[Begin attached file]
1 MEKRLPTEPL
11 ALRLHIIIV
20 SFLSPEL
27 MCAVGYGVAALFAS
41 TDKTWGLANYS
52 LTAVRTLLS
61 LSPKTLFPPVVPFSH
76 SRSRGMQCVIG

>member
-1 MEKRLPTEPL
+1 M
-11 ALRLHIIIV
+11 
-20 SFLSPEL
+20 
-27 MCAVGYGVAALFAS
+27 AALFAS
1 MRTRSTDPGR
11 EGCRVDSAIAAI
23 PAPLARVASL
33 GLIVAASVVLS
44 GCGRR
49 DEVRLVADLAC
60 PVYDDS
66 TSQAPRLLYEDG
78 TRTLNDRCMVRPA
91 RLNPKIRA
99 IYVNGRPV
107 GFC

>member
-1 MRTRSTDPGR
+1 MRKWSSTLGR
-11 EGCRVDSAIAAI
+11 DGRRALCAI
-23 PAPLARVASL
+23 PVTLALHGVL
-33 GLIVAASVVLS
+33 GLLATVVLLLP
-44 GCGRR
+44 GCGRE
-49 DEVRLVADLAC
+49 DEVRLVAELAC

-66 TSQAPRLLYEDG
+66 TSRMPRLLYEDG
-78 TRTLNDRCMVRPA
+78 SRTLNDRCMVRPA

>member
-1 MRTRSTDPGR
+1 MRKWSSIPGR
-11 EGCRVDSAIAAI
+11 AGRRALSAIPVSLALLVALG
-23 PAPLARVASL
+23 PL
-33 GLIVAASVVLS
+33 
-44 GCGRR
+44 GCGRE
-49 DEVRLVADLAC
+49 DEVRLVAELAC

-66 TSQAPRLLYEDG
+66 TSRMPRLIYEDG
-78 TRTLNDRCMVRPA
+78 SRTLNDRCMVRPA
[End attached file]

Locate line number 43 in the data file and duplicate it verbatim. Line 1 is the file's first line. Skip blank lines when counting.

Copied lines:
-66 TSQAPRLLYEDG